On This Day In 1999: When Sourav Ganguly And Rahul Dravid's Record Stand Blew Sri Lanka Away
Sourav Ganguly and Rahul Dravid [Photo-Getty]

March 13, 1996. An inconsolable Vinod Kambli trudges off to the dressing room after the ruckus created by the enraged Eden Gardens crowd forced the match officials to award the semi-final to the Sri Lankans.

Three years and two months later, on this day in 1999, Kolkata’s very own prince Sourav Ganguly and ‘the wall’ Rahul Dravid, made amends for that epic heartbreak by scripting one of the most amazing blitzkrieg in the history of One-day International cricket. And, it came at a time when India desperately needed a commanding win after having lost two of their first three group-stage fixtures in the 1999 World Cup.

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Sourav Ganguly & Rahul Dravid vs Sri Lanka. Taunton. 1999 World Cup

On This Day In 1999: Sourav Ganguly And Rahul Dravid's Record Stand Blows Sri Lanka Away
Sourav Ganguly and Rahul Dravid [Photo-Sportstar]
India’s innings had got off to a worst possible start with Chaminda Vaas accounting for opener Sadagopan Ramesh with a peach of a delivery. With the score reading 1-13, Rahul Dravid walked into bat to join Sourav Ganguly. And, what followed next was the most beautiful display of hitting one could ever imagine.

On This Day In 1999: Sourav Ganguly And Rahul Dravid's Record Stand Blows Sri Lanka Away
Rahul Dravid [Photo-Getty]
Dravid started off on an aggressive note, creaming sumptuous cover-drives, square-cuts, and flicks off his pads, every time Sri Lankan fast bowlers erred in their length. And, they erred on a consistent basis.

Ganguly initially played second fiddle to Dravid, who brought up his fifty with a sumptuous cover-drive in the 15th over. But as soon as the spinner came into the attack, the ‘Prince of Kolkata’ took over the mantle from his partner, by consistently dancing down the track and depositing the ball in the river adjoining the ground.

Dravid soon reached his second hundred of the tournament and he celebrated it with a flick over extra-cover for a six. Ganguly joined the suit in the 39th over as he registered as his maiden ODI hundred in World Cup cricket with a flick towards mid-wicket.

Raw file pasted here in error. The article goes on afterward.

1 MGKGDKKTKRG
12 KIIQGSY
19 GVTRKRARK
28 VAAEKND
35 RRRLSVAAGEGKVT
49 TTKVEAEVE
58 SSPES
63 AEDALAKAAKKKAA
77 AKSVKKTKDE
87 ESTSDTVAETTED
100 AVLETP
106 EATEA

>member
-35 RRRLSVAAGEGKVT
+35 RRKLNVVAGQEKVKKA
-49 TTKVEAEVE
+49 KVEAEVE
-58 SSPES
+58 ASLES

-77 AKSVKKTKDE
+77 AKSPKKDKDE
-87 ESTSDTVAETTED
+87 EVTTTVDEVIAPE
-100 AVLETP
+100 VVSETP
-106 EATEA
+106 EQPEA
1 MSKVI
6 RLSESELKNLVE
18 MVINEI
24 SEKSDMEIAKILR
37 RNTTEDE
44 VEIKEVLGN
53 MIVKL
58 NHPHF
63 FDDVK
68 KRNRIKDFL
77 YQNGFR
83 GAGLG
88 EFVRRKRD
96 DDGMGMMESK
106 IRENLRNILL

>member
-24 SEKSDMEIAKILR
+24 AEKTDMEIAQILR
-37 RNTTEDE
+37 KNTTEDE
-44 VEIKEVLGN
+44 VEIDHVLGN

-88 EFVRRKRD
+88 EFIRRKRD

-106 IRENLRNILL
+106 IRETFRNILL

On This Day In 1999: Sourav Ganguly And Rahul Dravid's Record Stand Blows Sri Lanka Away
Sourav Ganguly [Photo-Mid-day]
Ganguly went on to switch into the fifth gear after reaching his hundred and balls getting deposited in the Taunton river started to become a norm. The great Muttiah Muralitharan was made to look like a club bowler by the ‘Prince of Kolkata’ as he consistently danced down the track to smash the champion off-spinner for Brobdingnagian sixes.

Sourav Ganguly and Rahul tumbled a plethora of records that day in Taunton

On This Day In 1999: Sourav Ganguly And Rahul Dravid's Record Stand Blows Sri Lanka Away
Sourav Ganguly and Rahul Dravid [Photo-Getty]
Anything that Murali dished out at Ganguly, it was dealt with absolute disdain.

Dravid and Ganguly broke a plethora of records during their epic-318 run-stand. The duo went on to break the all-time record for most runs accumulated by a pair in an ODI innings, going past Mohammad Azharuddin and Ajay Jadeja’s 275-run-stand against Zimbabwe in 1997.

But they weren’t just satisfied with that. Ganguly [183], who went on to beat Kapil Dev’s record of highest individual score by an Indian, and Dravid, became the first pair to rack up a 300+ stand [318] in ODI cricket as India finished at 6-373 in 50 overs.

That record, however, was broken just a few months later by another Indian pair- Sachin Tendulkar [186] and Rahul Dravid [153] against New Zealand- and is now the fourth highest-stand ever in the history of 50-over cricket.

Arjuna Ranatunga was blunt in his assessment in the post-match presentation after his team fell to a 157-run defeat. He said- “Can’t cry and defend this performance. We played very badly. The three fast bowlers were really pathetic,”—- Arjuna was partly right. His fast bowlers were pathetic but so were his spinners!

Relieve that epic 318-run partnership here:

Yash Mittal

Just a student of this beautiful game called cricket. Writer. Storyteller.